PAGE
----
One would think teaching handwriting would really be an easy thing to do. After teaching my older two children how to properly sit; position their paper; hold their pencil and more, I realized there is more to handwriting than just picking up a pencil and moving it across a piece of paper. Now that I have a left-handed child, that presents even more challenges for me as a right-handed person.
Although I preferred beginning with cursive writing, all of my children began with manuscript. After they mastered that to my satisfaction, it was time to begin writing in cursive. Despite the fact cursive writing is fading in popularity in the general population, I believe the skill is one that should be included and taught in school. Harvard graduate and college professor Linda Shrewsbury and her daughter, attorney Prisca LeCroy, also a Harvard graduate, recognize the importance of learning cursive writing.
Shrewsbury and LeCroy founded the CursiveLogic writing program that is geared towards students age seven through adult. If you have an early writer who is ready to write, I would suggest you go ahead and try CursiveLogic. The workbook is sturdy and colorful and presented in a manner that is not too advanced for a younger child and will not demean an older student who is challenged by writing in cursive.
The lessons are logical and straight-forward to accommodate any style of learner including ones with some learning disabilities. Actually, a 23-year old adult with learning disabilities was one of the motivators for the program being created.
I had Canyon, my left-handed eight year old, complete the lessons in the workbook. He has not had much practice in cursive writing, so he was basically learning cursive for the first time. I did have to walk through the lessons with him, but CursiveLogic could easily be completed independently by an upper elementary school student to adult with ease.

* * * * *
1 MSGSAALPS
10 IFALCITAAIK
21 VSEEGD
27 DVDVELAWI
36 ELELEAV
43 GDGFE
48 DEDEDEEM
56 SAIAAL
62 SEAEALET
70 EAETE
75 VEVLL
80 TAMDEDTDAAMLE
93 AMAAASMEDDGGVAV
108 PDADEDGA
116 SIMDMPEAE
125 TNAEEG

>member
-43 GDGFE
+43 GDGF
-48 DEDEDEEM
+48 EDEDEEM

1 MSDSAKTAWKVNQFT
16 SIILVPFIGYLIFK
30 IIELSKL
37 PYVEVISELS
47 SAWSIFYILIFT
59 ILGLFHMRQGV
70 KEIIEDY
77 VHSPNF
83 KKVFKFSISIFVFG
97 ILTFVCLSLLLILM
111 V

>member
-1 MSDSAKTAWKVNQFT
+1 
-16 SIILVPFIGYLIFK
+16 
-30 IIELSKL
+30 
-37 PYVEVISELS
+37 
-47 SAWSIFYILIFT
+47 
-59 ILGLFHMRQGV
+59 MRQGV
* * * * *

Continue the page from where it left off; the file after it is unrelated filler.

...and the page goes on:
Some of the features of CursiveLogic, like grouping like letters into four basic shapes and color coding those letters, so he could remember the shapes; viewing like letters in “letter strings” instead of as individual letters, which “allows the letters to reinforce each other” and the catch phrases that were easily remembered were very helpful to Canyon in learning how to write in cursive.
I had him complete about two lessons a week and practice what he learned using the dry-erase practice pages included in the workbook.
CursiveLogic is presented in a manner that a student would be able to complete the lessons in a short period of time. Since the letters are taught in strings that include a number of letters, students are able to write several words in cursive after completing the first lesson. I know this would be exciting to a young child as well as a great motivator for an adult who has experienced writing challenges in the past.
See some sample pages of CursiveLogic (The link is at the bottom of the page).
The program is truly written with the student in mind from the structure and method of the program down to the design and construction of the workbook. I also like that the spiral bound workbook is accommodating for both right-handed and left-handed hand writers; the binding does not get in the way as the student is writing.
I would say CursiveLogic is a good choice for your upper elementary to highschool student who may need cursive writing practice.
PRICING AND AVAILABILITY
The CursiveLogic Workbook is available for $29.
You can read more reviews of this item by fellow crew members.